Lee Herrick, the first Asian American to become California’s poet laureate. Photo by Curtis Messer/www.leeherrick.com

Fresno’s Lee Herrick Named California’s Poet Laureate

Governor Gavin Newsom recently appointed Fresno poet Lee Herrick as California’s newest poet laureate. Herrick is the first Asian American to be so honored. He has been widely published in literary magazines across the nation and is the author of three books.

In bestowing the honor, the governor said that Herrick was chosen because of his dedication to highlighting the diverse experiences of Californians and making them accessible through his poetry. The actual appointment unfolded with a surprise visit from Governor Newsom to Herrick’s Fresno City College classroom.

“It was an absolute thrill, deeply humbling, very exciting,” said Herrick. “It’s starting to settle in now, but having the governor and the first partner walk into my poetry class to tell me in person was unforgettable.”

Herrick was born in South Korea in 1970 and was raised in the Bay Area and San Joaquin Valley by his adoptive parents. His literary inspiration came from the vibrant poetry scene by the Bay and his frequent visits to City Lights Bookstore.

Herrick says what inspires him now comes from his students and his immersion in the celebrated Fresno poetry scene. Juan Felipe Herrera, another Valley writer, was named California’s first Latino poet laureate in 2015. Over the years, poetry and literature growing from Valley soil have gained a national reputation.

“The poetry here is boundless and as powerful as any poetry being written in the country,” says Herrick. “Anywhere I go around the country people will ask me what it’s like to be a poet in Fresno and do you know Juan Felipe and things like that.

“I could go on and on of the poets whose books are really having a meaningful impact on people’s lives and on the poetry community in general.”

Much of Herrick’s writing revolves around the immigrant experience in America. He says that growing up as a person of color immersed in a White social milieu played an important role in developing an understanding of American culture. That patchwork quilt of diverse ethnicities, cultures, languages and lifeways that describes his San Joaquin Valley is why he feels so at home here.

Herrick has been a Fresno City College professor for more than a quarter-century and affirms that the poetry emerging from the Valley illustrates and celebrates that diversity: “It’s exciting to see how that diversity continues to expand, you know not just with race and gender, but orientation, aesthetic and vision.”

His inspiration to become a poet, Herrick notes, has roots ranging from classical American poets, like Walt Whitman and Emily Dickinson, all the way to rock, punk and rap musical genres. Music is still a creative stimulant.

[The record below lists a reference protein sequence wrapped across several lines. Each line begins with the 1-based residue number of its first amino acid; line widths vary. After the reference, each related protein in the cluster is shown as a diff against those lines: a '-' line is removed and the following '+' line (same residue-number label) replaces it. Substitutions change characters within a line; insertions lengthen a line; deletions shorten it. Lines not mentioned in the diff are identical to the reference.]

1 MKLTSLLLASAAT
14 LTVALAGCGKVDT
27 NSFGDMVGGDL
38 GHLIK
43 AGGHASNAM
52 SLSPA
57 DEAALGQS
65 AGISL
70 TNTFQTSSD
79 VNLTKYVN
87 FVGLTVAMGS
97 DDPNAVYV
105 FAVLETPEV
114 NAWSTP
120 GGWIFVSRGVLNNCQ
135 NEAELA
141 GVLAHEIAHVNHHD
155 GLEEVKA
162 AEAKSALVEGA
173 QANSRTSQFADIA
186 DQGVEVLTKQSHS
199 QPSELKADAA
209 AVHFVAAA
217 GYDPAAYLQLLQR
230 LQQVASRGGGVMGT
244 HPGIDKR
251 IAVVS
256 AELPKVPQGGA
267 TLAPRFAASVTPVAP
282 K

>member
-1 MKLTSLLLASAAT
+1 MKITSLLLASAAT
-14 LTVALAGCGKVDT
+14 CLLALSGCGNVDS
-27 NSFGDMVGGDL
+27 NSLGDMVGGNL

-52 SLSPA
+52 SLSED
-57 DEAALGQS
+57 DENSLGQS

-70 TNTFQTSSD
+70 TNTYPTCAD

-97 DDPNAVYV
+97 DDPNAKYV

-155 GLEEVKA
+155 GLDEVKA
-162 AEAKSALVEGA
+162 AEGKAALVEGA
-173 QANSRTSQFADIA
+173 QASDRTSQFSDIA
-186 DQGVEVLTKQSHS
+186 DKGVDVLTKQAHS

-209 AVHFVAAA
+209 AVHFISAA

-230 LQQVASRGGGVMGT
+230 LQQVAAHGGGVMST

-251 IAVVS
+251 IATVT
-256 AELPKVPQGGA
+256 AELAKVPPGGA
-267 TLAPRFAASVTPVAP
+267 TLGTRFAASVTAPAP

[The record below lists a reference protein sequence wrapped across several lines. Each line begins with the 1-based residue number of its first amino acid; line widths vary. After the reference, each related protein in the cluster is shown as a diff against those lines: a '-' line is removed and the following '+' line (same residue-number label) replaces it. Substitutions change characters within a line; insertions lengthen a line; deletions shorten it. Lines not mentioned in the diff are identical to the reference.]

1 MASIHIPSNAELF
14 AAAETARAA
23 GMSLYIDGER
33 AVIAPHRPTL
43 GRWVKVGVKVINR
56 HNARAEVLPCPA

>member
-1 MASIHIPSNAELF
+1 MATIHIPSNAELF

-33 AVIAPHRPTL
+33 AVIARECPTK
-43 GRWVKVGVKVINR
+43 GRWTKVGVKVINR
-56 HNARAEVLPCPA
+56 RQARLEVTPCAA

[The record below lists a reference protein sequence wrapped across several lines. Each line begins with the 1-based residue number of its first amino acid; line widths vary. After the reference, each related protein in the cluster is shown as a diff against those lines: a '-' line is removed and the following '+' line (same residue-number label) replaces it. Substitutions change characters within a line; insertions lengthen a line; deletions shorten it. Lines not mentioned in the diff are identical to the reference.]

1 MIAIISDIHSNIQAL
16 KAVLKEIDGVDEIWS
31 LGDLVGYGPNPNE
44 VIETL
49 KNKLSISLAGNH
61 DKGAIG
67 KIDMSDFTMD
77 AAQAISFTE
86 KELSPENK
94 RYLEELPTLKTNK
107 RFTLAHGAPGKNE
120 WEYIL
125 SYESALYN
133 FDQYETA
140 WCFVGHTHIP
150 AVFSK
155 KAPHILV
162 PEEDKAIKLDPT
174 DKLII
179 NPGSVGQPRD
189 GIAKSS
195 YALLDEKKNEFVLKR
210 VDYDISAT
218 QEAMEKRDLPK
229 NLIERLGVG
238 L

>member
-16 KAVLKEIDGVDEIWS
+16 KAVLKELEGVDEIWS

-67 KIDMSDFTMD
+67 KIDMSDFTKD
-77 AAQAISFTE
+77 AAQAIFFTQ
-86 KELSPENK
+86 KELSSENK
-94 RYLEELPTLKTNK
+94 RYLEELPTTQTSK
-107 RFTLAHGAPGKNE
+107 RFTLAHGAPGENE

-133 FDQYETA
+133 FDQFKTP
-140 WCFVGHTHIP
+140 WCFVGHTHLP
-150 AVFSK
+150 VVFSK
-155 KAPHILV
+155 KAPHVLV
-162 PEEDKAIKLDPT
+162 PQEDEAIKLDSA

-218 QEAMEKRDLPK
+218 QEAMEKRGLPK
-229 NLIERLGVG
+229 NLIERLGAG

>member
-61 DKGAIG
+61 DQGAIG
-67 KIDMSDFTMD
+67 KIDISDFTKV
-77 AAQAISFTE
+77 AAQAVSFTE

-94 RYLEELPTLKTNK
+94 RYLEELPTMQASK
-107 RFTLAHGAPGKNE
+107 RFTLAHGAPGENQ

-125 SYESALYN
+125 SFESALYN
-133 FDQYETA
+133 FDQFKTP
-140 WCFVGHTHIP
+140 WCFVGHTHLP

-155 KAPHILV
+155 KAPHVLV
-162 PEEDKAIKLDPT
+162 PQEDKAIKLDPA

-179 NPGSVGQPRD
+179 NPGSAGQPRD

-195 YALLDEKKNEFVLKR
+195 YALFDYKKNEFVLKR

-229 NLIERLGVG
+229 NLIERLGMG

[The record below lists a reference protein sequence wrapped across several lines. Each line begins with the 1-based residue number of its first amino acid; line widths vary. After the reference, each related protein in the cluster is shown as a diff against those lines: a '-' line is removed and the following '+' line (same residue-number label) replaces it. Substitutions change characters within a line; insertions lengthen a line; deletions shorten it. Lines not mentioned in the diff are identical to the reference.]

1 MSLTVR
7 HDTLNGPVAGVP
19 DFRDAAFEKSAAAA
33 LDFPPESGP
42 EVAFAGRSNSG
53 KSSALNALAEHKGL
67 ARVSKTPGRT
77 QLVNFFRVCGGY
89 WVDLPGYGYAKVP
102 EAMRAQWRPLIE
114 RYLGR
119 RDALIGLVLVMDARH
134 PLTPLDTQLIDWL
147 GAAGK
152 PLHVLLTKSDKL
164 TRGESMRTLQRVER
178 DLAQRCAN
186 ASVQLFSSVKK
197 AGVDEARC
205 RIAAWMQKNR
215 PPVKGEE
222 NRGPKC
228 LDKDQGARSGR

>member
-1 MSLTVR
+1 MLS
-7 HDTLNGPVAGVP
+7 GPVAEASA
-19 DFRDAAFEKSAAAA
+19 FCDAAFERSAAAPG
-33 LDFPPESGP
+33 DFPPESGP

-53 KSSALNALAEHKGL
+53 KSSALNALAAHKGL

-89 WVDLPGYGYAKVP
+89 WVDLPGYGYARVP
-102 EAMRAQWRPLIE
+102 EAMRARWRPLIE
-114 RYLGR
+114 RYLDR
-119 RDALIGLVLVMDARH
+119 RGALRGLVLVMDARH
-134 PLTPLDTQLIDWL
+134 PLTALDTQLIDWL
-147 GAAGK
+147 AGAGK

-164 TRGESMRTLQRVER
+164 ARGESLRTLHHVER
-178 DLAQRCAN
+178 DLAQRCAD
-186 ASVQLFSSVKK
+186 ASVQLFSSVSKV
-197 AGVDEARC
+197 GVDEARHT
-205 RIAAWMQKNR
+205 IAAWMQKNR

In current times, what arouses his muse is the trauma and tragedy of gun violence and the killing of people of color in America and how to cope with it.

Being the state’s poet laureate is more than just an honorific title. It is a job.

His job description is advocating for poetry in classrooms and boardrooms across the state, inspiring an emerging generation of literary artists, and educating all Californians about the many poets and authors who have influenced our state through creative literary expression. And Herrick has a plan for the mission he wants to carry out.

“I’m calling my platform ‘Our California,’ which will bring together poetry with social justice and civic engagement organizations around the state,” notes Herrick.

“So, wherever I read, I will invite the curator or the organizer to bring on one of those organizations to pair with my reading. And it might include a local poet or a student poet, but I also want to bring that organization to the event so those folks and the poetry folks can be in community and in conversation with each other.”

California Poet Laureate Herrick believes in the power of poetry. That poetry can move people toward action and change and community.

My California
A poem by Lee Herrick
Here, an olive votive keeps the sunset lit,
the Korean twenty-somethings talk about hyphens,
graduate school and good pot. A group of four at a window
table in Carpinteria discuss the quality of wines in Napa Valley versus Lodi.
Here, in my California, the streets remember the Chicano
poet whose songs still bank off Fresno’s beer-soaked gutters
and almond trees in partial blossom. Here, in my California
we fish out long noodles from the pho with such accuracy
you’d know we’d done this before. In Fresno, the bullets
tire of themselves and begin to pray five times a day.
In Fresno, we hope for less of the police state and more of a state of grace.
In my California, you can watch the sun go down
like in your California, on the ledge of the pregnant
twenty-second century, the one with a bounty of peaches and grapes,
red onions and the good salsa, wine and chapchae.
Here, in my California, paperbacks are free,
farmer’s markets are twenty four hours a day and
always packed, the trees and water have no nails in them,
the priests eat well, the homeless eat well.
Here, in my California, everywhere is Chinatown,
everywhere is K-Town, everywhere is Armeniatown,
everywhere a Little Italy. Less confederacy.
No internment in the Valley.
Better history texts for the juniors.
In my California, free sounds and free touch.
   Free questions, free answers.
Free songs from parents and poets, those hopeful bodies of light.

From Gardening Secrets of the Dead. Copyright 2012 by Lee Herrick. Published by WordTech Communications LLC. Reprinted by permission of Lee Herrick. The poem first appeared in ZYZZYVA, a San Francisco journal of arts and letters.

  • Vic Bedoian

    Vic Bedoian is the Central Valley correspondent for KPFA News and a Community Alliance reporter specializing in natural history and environmental justice issues.

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